The source said DoD declined to change the gating requirements, worried that it would open them up to dozens or 100s of bids.
“To be sure, competition in the commercial cloud services market is robust and advances in cloud computing technology are accelerating. JEDI’s arbitrary — and dated — gating criteria deprives DoD the opportunity to secure the most innovative technology at the best price,” Glueck writes. “Next generation cloud vendors are innovating rapidly around performance, security, artificial intelligence, agility and many other attributes of modern cloud. Ironically, by focusing on a measurement and “gate” now almost 18 months old, DoD virtually assures itself to only evaluate legacy cloud alternatives, depriving the warfighter of the newest generation of cloud technology.”
Oracle’s letter comes as lawmakers asked DoD officials about the JEDI program last week. Pentagon executives offered little new comments or insights about the program.
Rep. Steve Womack (R-Ark.) pressed acting DoD Secretary Patrick Shanahan during the May 1 Appropriations subcommittee on defense hearing.
Here is the exchange between Womack and Shanahan:
Womack: “Why does your department continue with what I believe to be an ill-conceived strategy on a single vendor JEDI cloud program? There’s been a down select to two organizations, that in my strong opinion, continues a strong pattern of limiting competition on a program that is potentially extremely expensive. We don’t know just how expensive it’s going to be, and I have strong concerns about how the approach by the Department of Defense in this arena seems to be geared toward producing a desired outcome with a specific vendor. So I’ll leave it there, but I’m concerned about JEDI.”
Shanahan: “Well, digital modernization is probably one of the most important undertakings the department has. So for us to be successful in cyber, we have to be able to protect ourselves. So the cloud is one element of infrastructure that we’re modernizing. The fundamental premise on our approach to the JEDI implementation was to have competition. And this is an important underpinning of that competition, preclude vendor lock-in. So we want to be locked into one supplier, just like in the situation we have with Electronic Health Record, have flexibility if things aren’t working out.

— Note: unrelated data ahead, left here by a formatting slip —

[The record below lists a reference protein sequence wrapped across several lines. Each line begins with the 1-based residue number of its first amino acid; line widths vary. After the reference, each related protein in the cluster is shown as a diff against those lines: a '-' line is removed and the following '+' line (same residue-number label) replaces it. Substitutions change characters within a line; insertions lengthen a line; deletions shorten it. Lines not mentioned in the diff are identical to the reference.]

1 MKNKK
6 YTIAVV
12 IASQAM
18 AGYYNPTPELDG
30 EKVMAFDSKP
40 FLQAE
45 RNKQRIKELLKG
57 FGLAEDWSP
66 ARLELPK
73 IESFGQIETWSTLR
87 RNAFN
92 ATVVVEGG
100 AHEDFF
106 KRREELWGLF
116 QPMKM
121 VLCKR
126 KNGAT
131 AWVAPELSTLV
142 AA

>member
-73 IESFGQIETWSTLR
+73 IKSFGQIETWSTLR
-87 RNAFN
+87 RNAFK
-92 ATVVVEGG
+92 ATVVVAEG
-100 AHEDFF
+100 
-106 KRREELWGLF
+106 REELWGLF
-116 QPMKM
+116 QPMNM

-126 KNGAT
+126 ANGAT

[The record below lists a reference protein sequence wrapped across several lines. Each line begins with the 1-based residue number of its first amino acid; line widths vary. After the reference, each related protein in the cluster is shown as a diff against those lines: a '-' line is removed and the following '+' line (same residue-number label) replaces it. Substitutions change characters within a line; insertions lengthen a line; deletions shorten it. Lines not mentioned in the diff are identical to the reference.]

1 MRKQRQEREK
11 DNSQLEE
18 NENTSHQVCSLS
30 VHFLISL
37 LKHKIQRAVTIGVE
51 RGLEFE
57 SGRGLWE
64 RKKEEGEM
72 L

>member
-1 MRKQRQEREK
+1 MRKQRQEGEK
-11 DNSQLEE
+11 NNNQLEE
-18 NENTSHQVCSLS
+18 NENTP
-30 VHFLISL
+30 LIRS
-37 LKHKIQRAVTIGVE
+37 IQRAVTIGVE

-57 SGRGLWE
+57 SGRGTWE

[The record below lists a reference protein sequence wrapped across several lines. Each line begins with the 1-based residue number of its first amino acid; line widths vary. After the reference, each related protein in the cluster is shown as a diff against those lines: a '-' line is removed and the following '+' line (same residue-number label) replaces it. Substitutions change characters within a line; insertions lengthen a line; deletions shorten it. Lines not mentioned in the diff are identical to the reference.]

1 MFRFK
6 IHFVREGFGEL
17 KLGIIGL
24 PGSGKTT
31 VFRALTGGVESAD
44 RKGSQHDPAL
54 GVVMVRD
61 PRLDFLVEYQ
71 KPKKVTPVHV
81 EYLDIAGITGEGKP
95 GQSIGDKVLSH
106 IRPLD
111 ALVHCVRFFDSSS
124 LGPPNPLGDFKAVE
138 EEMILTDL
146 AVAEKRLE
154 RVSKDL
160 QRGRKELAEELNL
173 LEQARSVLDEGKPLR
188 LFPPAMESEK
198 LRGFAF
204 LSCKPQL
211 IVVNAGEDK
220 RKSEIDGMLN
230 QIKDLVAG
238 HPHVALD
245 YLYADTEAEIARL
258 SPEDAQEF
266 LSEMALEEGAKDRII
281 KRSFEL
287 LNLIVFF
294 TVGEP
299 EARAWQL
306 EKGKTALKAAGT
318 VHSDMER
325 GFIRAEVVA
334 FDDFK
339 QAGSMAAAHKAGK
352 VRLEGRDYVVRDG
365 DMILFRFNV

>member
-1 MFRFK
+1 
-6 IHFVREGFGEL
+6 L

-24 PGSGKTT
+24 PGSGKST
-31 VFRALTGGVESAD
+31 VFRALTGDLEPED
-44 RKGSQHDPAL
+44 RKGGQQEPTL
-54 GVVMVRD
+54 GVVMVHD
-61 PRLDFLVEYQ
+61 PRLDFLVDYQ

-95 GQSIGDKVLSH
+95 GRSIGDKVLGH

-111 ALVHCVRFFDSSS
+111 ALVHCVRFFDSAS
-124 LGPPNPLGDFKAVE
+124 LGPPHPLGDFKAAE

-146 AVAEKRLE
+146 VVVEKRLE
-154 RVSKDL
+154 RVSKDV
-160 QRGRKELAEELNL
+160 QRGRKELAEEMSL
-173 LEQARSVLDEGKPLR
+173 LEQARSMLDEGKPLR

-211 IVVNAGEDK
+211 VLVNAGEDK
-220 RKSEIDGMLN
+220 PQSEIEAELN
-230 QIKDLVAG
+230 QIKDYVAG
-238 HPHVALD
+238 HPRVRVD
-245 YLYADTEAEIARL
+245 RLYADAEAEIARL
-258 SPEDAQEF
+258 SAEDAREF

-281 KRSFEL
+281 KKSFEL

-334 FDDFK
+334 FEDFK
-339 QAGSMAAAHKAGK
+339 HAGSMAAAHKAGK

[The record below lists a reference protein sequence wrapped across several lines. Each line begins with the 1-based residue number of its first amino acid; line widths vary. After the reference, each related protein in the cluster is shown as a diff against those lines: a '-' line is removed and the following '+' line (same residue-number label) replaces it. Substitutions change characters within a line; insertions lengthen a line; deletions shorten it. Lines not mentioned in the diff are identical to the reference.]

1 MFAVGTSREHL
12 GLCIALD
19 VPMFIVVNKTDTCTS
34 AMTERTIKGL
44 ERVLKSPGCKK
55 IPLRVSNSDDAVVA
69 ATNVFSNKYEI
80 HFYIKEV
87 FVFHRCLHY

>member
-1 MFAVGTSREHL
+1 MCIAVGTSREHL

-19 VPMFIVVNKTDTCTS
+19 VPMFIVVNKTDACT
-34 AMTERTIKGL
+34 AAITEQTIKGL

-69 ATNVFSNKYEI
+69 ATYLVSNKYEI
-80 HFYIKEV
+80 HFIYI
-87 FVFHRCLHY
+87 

Across the department, there is a proliferation in terms of implementing clouds. Everyone was moving to the cloud. The JEDI competition is about creating a pathway so that we can move as a department on a small scale.
This isn’t wholesale. It sometimes gets advertised as this is winner-take-all. This is winner-take-all for a very small subset of the amount of cloud infrastructure we’re going to have to build out over time. Besides creating competition, we’re creating the standard processes so that the department can migrate, so that we don’t have each and every department trying to figure out how to move to a cloud.”
Womack also asked Shanahan if DoD is talking to the intelligence community about its decision to move to a multi-cloud environment. The acting Defense secretary said they were paying attention and “we’re taking what they learned from their experience and translating it into what we’re doing.”
The congressman was less than satisfied.
“I’ll leave the subject as that it is clear that multi-vendor cloud environments are widely used by large organizations for a simple reason, they increase competition, they improve security and capability and they provide cost savings and in an environment like we’re in right now, I would assume that that would be a key issue for our Department of Defense,” Womack said.
While Womack’s interest in JEDI isn’t new—he wrote a letter to the DoD inspector general in October asking for an investigation—Oracle hopes to spur more interest and more questions before the expected award of JEDI by mid-July and the Court of Federal Claims decision that should come before the award.